Gone Lawn
a journal of literature
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Gone Lawn 12
Autumn, 2013

Featured Excerpt

Hugh Behm-Steinberg

Luna Park

When Aristarchus of Samos tried to prove the earth revolved around the sun, he built a wheel and spun people around on it. See, he said, your village encircles you, but it's not moving, you are, therefore, therefore, therefore. Who cares, said the folks on the wheel, spin us around again! So he built more wheels, and charged money to ride them. That is how astronomy gave birth to amusement parks. To spin around so fast you see stars. To stare at bright lights, close your eyes and see stars. To be pressed up against your date until you see stars. To wait in line and watch the moon obliterate the stars. To cheer the fireworks as your lover tells you we're more than just temporary stars. One hand on your baby, the other on the wheel of the bumper car.


This is the don't lick the toaster when it's on song. It's kinda wrong, and it's gonna hurt. So don't lick the toaster when it's on.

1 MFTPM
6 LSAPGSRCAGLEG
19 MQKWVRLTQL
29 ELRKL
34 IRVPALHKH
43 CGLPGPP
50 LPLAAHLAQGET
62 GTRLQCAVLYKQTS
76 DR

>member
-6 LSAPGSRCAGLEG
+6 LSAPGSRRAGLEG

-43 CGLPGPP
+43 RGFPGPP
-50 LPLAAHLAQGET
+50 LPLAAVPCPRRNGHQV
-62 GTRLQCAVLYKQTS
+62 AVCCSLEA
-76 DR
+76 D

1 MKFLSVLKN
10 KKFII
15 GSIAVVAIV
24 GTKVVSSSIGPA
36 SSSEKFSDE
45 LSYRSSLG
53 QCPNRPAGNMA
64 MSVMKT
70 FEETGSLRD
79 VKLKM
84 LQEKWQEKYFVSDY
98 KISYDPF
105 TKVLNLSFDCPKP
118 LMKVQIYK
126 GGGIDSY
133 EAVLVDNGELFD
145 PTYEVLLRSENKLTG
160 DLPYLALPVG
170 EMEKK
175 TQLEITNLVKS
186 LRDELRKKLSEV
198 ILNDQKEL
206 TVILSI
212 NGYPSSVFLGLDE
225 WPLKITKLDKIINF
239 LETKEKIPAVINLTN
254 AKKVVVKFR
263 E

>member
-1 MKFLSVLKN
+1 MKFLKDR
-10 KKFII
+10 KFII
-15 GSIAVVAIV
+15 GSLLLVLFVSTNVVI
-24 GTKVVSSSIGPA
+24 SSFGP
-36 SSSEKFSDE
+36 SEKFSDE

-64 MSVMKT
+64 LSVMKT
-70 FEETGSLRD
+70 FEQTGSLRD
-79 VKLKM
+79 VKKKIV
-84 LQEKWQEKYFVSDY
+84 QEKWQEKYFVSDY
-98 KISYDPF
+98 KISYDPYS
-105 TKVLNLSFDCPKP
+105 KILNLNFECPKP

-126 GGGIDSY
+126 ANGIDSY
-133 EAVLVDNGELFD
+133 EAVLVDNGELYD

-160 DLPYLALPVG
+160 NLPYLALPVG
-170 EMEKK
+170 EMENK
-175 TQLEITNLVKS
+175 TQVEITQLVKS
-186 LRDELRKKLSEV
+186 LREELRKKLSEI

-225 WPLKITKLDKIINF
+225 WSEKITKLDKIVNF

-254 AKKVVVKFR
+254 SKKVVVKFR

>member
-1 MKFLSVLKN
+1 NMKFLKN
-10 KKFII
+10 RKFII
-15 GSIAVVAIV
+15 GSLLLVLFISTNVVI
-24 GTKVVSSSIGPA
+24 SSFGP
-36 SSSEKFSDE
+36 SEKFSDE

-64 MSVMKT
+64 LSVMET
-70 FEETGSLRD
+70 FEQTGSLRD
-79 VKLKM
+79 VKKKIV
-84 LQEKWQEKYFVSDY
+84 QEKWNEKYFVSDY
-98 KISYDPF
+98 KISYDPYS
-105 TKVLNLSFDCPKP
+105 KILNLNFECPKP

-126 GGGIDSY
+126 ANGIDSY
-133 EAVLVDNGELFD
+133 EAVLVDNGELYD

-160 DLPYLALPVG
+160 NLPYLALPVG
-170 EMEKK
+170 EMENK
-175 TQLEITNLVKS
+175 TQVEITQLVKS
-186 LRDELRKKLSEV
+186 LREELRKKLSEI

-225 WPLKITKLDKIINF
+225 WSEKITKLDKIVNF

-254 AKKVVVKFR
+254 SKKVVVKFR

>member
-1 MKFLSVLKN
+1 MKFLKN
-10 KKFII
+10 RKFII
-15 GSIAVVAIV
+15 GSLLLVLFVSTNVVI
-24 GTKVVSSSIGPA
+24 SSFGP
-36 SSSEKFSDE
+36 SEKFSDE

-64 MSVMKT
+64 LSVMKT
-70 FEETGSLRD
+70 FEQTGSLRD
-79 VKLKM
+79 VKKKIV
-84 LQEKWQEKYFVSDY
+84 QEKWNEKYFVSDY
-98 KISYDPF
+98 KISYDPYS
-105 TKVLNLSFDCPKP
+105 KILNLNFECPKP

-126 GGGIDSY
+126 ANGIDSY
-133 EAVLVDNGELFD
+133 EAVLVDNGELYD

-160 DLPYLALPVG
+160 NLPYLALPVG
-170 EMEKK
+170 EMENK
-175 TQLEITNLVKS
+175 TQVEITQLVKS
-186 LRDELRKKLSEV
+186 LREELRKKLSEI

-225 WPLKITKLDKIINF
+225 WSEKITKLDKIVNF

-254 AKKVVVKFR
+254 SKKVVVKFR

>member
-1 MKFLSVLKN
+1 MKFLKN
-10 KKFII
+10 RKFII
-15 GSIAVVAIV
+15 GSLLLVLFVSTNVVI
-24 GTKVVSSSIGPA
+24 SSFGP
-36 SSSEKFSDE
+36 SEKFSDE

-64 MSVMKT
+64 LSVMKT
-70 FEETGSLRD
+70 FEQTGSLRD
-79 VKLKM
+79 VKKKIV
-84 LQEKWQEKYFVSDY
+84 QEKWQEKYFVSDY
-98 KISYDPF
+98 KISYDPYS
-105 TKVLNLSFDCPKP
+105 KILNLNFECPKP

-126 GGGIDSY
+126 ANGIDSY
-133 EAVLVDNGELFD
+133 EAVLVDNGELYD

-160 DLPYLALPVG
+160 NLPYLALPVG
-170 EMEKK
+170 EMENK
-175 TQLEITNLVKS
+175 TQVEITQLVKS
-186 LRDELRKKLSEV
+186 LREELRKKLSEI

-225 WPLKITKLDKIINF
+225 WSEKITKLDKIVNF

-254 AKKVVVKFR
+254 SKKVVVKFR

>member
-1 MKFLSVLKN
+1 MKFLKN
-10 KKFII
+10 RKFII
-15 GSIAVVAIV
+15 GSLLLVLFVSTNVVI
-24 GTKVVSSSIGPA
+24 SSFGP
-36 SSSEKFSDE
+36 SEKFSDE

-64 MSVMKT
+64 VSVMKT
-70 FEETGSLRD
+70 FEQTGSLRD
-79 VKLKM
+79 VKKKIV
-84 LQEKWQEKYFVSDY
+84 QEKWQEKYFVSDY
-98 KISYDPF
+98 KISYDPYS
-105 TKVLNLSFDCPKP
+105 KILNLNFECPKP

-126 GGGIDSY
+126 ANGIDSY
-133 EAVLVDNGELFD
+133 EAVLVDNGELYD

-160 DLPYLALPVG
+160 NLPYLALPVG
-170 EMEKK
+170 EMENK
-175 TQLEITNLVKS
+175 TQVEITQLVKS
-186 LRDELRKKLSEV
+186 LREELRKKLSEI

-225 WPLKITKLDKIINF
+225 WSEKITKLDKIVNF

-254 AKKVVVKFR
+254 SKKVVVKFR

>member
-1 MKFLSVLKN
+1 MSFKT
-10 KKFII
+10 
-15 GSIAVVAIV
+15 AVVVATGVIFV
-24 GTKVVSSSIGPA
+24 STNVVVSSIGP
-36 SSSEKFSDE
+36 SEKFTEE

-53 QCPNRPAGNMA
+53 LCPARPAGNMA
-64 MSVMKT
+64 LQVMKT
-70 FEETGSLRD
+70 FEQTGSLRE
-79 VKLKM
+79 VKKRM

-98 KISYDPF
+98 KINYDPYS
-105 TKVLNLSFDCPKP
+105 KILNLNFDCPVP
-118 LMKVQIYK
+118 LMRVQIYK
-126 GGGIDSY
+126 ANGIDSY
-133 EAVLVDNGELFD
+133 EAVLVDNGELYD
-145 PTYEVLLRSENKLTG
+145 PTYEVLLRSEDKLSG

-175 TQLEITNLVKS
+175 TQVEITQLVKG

Don't lick the blender when it's on, and don't lick the stove. Don't lick the juicer or the ice cream maker or the stereo. Don't lick the floor. Don't taste the cookie dough in the food processor when it's on, and don't lick the toaster when it's on.

You don't know what's going to happen if you do, you don't want to know what's going to happen if you do, it's going be horrible, especially if it happens to you, so don't lick the toaster when it's on, son.

The Secret Ingredient

There's a secret ingredient you can't taste that if you eat it you'll convert automatically to Judaism. You don't know what it is, and no one will tell you what it is. You may be eating something with it right now. It's subtle. Someone may be feeding it to you already. You may have been eating it for years and years. That man sitting next to you eating nachos, he clutches his chest and goes Oy. He doesn't even look Jewish; you're not sure why so suddenly you feel so hungry. Nothing you eat tastes good anymore. What are you eating, right now? Is there something on you you've never thought was upon you? Do you feel it being lifted from you? Do you feel free? Do you want some more?

Hugh Behm-Steinberg writes: I am the author of two collections of poetry: Shy Green Fields (No Tell Books) and The Opposite of Work (JackLeg Press), as well as two Dusie chapbooks, Sorcery and Good Morning!. My poems have appeared in such places as Crowd, VeRT, Volt, Spork, Cue, Slope, Aught, Fence, Swerve, dirt, ditch, Zeek and Sweet, as well as a few places with more than one syllable. I teach writing at California College of the Arts in San Francisco, where I edit the journal Eleven Eleven.